Bishop of Clogher's Sermon The First Sunday in Lent 2009
Bishop of Clogher's Sermon The First Sunday in Lent 2009

The Rt Revd Dr Michael Jackson preached at a service of Holy Communion in Haifa, Diocese of Jerusalem on March 1 2009

Genesis 9:8-17; psalm 25:1-10; 1 Peter 3:18-22; St Mark 1:9-15

Genesis 9:17: So God said to Noah, This is the sign of the covenant which I have established with all that lives on earth.

We get a very strong sense of Lent being a cosmic event from the Readings from Holy Scripture prescribed for today, the First Sunday of this Season. We hear of God’s covenant which establishes on a fresh footing the relationship of love and protection between God and the whole of creation. We hear of the resurrection of Jesus Christ who sits at the right hand of God with angels, authorities and powers made subject to him. We hear also of the testing and the trying of God’s love in the way in which the Son is driven by the Spirit out into the wilderness and, in his temptation, has for company the wild beasts and the angels is attendance on him. All of this is strange in the extreme for a modern audience. But we do see and feel God at work as God. Difficult Seasons like Lent are like this and somehow have to be, if we are to be brought beyond the best and the worst of ourselves.

I want to do little more than explore that idea of Lent showing us God at work as God. We are very accustomed to our public prayers beginning with the following words: Almighty God … or Almighty and Everlasting God … We hear them time and again and perhaps we do not give them a second thought – that is just the sort of churchy language which the church uses. Hope frames our prayer. Phrases like these give body to our hope in the following way: the God who is almighty, the God who is everlasting is not going to abandon us to destruction while that same God tests and tries us and is all along aware that we are being tempted AND who was in Jesus Christ tempted as we are. The Collect for Ash Wednesday which we use daily throughout the Season of Lent points us in this direction by stating that the God who is almighty and everlasting hates nothing that he has made. In other words in the midst of temptation, sin and evil he continues to love his creation.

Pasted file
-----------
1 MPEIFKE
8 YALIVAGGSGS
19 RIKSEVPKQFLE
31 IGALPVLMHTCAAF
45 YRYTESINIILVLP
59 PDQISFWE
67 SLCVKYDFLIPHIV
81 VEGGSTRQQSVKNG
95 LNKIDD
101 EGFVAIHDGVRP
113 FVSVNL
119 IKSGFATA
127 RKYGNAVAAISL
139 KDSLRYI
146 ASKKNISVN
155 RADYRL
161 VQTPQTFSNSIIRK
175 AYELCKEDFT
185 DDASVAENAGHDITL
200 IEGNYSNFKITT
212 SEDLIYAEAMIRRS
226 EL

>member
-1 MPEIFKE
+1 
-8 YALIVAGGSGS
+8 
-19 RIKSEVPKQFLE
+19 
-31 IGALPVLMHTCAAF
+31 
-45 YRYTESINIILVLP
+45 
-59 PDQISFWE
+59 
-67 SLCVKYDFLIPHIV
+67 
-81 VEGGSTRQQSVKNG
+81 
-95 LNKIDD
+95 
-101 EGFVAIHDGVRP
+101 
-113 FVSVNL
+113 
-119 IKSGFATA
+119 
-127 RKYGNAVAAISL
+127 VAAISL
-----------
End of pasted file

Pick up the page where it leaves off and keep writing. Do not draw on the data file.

To my mind this is important to remember. We know nothing of what lies within those few words which we hear in St Mark: (Jesus) was in the wilderness for forty days, tempted by Satan; and he was with the wild beasts, and the angels waited on him. What we do know, however, is that something of a new creation is working itself out here. God in heaven has become human on earth in Jesus Christ. This is what took us to Manger Square in Bethlehem at Christmas and this is what brings us as accustomed worshippers and as visitors to this church today, as we step into the wilderness with the Son of God and child of Mary. Things have indeed moved rapidly this year from the little town of Bethlehem to the Forty Days and Forty Nights, as our hymns which we sing at home express it. But for us it is good to remember that it is the same human-and-divine Jesus who is at the heart of this journey which we take.